Research in African Literatures 36.1 (2005) 114-119
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Resistance, Reason, and Justice
The South African struggle for liberation and democracy was always and everywhere in exile, in prison, in the internal mass movements and in the underground—informed and inspired by the rich body of thought and creative work produced by our writers. Their work continued to demonstrate, even in the darkest years, that the South African voices of justice and reason would not be silenced.
Preface to André Brink, Reinventing a Continent VIII-IX.
Geoffrey Davis derives the title for his study, Voices of Justice and Reason, from Nelson Mandela's acknowledgment of the crucial role of South African writers in sustaining the resistance movement and helping to bring about the end of apartheid. Mandela's [End Page 114] reference to "our writers" underlines the inextricable connection between anti-apartheid politics and writing during the years of the struggle, affirming the commitment of both to universal ideals of "justice and reason" while conversely implying the fundamental injustice and irrationality of the apartheid regime. Mandela's words form the epigraph to Davis's work but could equally well serve as the epigraph to Writing as Resistance, in which Gready refers to the apartheid era as "a regime of truth and power [in which] the law was inverted to the extent that it became lawless and criminal" (112). Davis, little concerned with "questions of contemporary literary theory" (19), clearly shares Mandela's faith in the universality of reason. Gready, whose study is indebted to the work of Michel Foucault, is rather less certain of any necessary relationship between justice and reason. Nevertheless, both works ultimately function as testimonies to the power of writing and other forms of creative work as modes of resistance.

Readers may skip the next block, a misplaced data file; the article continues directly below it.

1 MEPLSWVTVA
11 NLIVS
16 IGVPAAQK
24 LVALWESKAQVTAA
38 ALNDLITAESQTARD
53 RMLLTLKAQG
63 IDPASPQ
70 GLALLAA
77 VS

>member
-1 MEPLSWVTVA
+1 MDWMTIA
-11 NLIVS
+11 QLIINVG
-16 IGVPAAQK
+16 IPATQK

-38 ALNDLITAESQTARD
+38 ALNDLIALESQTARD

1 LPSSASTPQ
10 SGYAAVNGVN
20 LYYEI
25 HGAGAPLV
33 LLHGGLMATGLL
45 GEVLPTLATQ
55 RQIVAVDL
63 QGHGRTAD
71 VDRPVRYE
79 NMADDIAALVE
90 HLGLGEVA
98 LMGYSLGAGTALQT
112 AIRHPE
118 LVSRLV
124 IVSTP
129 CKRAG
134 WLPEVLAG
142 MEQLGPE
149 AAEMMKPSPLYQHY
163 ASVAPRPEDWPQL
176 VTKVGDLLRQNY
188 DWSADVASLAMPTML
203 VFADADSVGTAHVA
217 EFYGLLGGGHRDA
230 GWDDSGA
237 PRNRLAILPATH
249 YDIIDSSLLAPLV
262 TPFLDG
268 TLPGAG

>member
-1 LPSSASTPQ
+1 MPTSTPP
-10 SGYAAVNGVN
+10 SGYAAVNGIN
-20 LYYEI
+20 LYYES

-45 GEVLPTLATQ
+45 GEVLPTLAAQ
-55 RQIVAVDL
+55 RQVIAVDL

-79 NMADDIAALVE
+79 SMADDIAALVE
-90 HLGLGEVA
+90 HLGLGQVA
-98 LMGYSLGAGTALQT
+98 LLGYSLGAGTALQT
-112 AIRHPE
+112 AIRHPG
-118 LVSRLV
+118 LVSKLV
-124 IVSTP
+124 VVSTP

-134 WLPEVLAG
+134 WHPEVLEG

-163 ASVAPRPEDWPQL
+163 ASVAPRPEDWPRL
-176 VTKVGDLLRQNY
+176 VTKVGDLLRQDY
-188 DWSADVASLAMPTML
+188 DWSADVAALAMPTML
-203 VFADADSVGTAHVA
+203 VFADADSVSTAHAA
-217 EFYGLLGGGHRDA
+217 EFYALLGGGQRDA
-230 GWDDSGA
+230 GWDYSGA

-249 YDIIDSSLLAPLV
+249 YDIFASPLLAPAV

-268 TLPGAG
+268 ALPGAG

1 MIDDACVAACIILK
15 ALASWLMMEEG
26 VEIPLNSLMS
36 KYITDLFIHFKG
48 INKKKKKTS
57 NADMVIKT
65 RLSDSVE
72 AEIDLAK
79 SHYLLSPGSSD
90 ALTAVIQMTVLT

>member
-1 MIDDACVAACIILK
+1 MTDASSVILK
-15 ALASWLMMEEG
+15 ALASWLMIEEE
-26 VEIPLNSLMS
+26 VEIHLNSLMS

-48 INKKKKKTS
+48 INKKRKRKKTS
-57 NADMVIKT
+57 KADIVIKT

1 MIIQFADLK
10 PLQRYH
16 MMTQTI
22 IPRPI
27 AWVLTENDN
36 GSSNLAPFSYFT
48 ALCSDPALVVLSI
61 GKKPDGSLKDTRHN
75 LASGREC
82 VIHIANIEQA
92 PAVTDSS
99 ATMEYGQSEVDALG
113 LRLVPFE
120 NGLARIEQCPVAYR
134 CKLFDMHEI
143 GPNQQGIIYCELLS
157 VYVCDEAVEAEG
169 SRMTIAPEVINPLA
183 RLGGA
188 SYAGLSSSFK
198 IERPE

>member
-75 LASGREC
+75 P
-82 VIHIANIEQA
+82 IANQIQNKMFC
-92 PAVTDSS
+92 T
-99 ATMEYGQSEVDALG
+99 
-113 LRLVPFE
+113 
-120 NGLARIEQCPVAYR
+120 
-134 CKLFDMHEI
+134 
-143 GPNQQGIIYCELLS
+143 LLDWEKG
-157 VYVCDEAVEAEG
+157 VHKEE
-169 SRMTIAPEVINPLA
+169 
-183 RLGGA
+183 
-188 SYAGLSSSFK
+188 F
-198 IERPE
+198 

As Davis himself disarmingly puts it, Voices of Justice and Reason was "put together in piecemeal fashion over the years" (xxviii) and the result is less a monograph than a collection of essays (most of them already published in some form) that testify to Davis's sustained engagement with South African literature and drama. The book reaches as far back as William Plomer's Turbott Wolfe, published in 1926, but the bulk of the essays concentrate on texts published from 1975 to 1990, concluding with three essays on the transitional period (1990-94) and literary and dramatic developments in the postapartheid era. The main focus is on the work of black South Africans, with one chapter on Richard Rive's Buckingham Palace, District Six, two focusing on the writing of Mtutuzeli Matshoba, and four chapters on the theater of Matsemela Manaka. These chapters are arranged chronologically and interspersed with more general chapters on apartheid mechanisms of literary censorship and theatre control. A preface details how the author came to be involved in South African literature and gives an account of the publication of South Africa—The Privileged and Dispossessed, designed "to make students of English at German schools aware of what was happening in South Africa" (xvii), which gained a certain notoriety after it was "banned in South Africa within six weeks of its publication in Germany" (xviii). Finally, there is also an appendix meditating on the process of compiling a bibliography of South African literature to include all that which had previously been banned
Voices of Justice and Reason was accepted in 1999 as Davis's Habilitationsschrift, or postdoctoral dissertation, while Writing as Resistance grew out of a PhD thesis, produced at the University of the Witwatersrand in South Africa and School of Oriental and African Studies, London. Gready's book is also arranged chronologically, focusing on the period from 1960 to 1990 while looking backwards to 1948, when the National Party...